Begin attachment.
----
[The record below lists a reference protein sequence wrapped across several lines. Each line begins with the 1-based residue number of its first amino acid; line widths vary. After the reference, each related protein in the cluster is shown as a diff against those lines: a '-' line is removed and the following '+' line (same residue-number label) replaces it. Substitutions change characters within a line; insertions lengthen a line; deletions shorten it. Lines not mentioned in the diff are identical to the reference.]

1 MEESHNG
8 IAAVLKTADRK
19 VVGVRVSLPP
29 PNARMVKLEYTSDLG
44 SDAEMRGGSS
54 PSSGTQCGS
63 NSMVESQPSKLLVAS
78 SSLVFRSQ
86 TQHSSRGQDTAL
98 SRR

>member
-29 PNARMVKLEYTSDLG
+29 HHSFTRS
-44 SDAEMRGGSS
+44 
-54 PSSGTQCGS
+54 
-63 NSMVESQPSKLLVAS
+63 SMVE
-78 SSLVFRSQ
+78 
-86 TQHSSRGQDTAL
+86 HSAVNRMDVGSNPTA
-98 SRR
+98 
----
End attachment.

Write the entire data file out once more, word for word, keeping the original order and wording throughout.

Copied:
[The record below lists a reference protein sequence wrapped across several lines. Each line begins with the 1-based residue number of its first amino acid; line widths vary. After the reference, each related protein in the cluster is shown as a diff against those lines: a '-' line is removed and the following '+' line (same residue-number label) replaces it. Substitutions change characters within a line; insertions lengthen a line; deletions shorten it. Lines not mentioned in the diff are identical to the reference.]

1 MEESHNG
8 IAAVLKTADRK
19 VVGVRVSLPP
29 PNARMVKLEYTSDLG
44 SDAEMRGGSS
54 PSSGTQCGS
63 NSMVESQPSKLLVAS
78 SSLVFRSQ
86 TQHSSRGQDTAL
98 SRR

>member
-29 PNARMVKLEYTSDLG
+29 HHSFTRS
-44 SDAEMRGGSS
+44 
-54 PSSGTQCGS
+54 
-63 NSMVESQPSKLLVAS
+63 SMVE
-78 SSLVFRSQ
+78 
-86 TQHSSRGQDTAL
+86 HSAVNRMDVGSNPTA
-98 SRR
+98 